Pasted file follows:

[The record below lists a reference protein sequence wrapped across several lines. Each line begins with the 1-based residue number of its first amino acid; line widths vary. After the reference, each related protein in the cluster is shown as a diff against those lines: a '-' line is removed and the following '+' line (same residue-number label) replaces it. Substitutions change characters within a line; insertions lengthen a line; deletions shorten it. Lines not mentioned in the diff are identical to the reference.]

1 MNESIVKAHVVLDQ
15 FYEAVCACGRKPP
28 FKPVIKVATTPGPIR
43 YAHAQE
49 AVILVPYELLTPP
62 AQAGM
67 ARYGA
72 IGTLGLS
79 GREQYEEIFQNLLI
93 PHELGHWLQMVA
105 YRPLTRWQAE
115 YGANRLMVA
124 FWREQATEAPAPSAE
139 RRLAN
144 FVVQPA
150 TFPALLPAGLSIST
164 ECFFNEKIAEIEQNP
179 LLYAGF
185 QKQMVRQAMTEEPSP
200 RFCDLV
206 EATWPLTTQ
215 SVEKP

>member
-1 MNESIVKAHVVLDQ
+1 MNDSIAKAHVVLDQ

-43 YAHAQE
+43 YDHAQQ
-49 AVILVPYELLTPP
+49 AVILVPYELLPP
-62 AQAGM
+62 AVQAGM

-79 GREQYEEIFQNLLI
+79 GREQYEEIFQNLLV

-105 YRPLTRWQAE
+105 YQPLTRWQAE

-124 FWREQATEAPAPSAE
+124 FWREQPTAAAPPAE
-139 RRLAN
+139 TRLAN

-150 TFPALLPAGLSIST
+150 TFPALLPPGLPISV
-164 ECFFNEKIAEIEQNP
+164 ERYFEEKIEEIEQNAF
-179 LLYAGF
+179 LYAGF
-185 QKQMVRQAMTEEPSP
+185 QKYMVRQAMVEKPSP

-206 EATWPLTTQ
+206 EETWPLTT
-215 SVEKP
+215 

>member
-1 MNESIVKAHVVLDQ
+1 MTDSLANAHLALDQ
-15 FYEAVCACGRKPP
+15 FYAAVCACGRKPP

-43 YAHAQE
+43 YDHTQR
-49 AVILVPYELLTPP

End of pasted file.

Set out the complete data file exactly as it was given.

[The record below lists a reference protein sequence wrapped across several lines. Each line begins with the 1-based residue number of its first amino acid; line widths vary. After the reference, each related protein in the cluster is shown as a diff against those lines: a '-' line is removed and the following '+' line (same residue-number label) replaces it. Substitutions change characters within a line; insertions lengthen a line; deletions shorten it. Lines not mentioned in the diff are identical to the reference.]

1 MNESIVKAHVVLDQ
15 FYEAVCACGRKPP
28 FKPVIKVATTPGPIR
43 YAHAQE
49 AVILVPYELLTPP
62 AQAGM
67 ARYGA
72 IGTLGLS
79 GREQYEEIFQNLLI
93 PHELGHWLQMVA
105 YRPLTRWQAE
115 YGANRLMVA
124 FWREQATEAPAPSAE
139 RRLAN
144 FVVQPA
150 TFPALLPAGLSIST
164 ECFFNEKIAEIEQNP
179 LLYAGF
185 QKQMVRQAMTEEPSP
200 RFCDLV
206 EATWPLTTQ
215 SVEKP

>member
-1 MNESIVKAHVVLDQ
+1 MNDSIAKAHVVLDQ

-43 YAHAQE
+43 YDHAQQ
-49 AVILVPYELLTPP
+49 AVILVPYELLPP
-62 AQAGM
+62 AVQAGM

-79 GREQYEEIFQNLLI
+79 GREQYEEIFQNLLV

-105 YRPLTRWQAE
+105 YQPLTRWQAE

-124 FWREQATEAPAPSAE
+124 FWREQPTAAAPPAE
-139 RRLAN
+139 TRLAN

-150 TFPALLPAGLSIST
+150 TFPALLPPGLPISV
-164 ECFFNEKIAEIEQNP
+164 ERYFEEKIEEIEQNAF
-179 LLYAGF
+179 LYAGF
-185 QKQMVRQAMTEEPSP
+185 QKYMVRQAMVEKPSP

-206 EATWPLTTQ
+206 EETWPLTT
-215 SVEKP
+215 

>member
-1 MNESIVKAHVVLDQ
+1 MTDSLANAHLALDQ
-15 FYEAVCACGRKPP
+15 FYAAVCACGRKPP

-43 YAHAQE
+43 YDHTQR
-49 AVILVPYELLTPP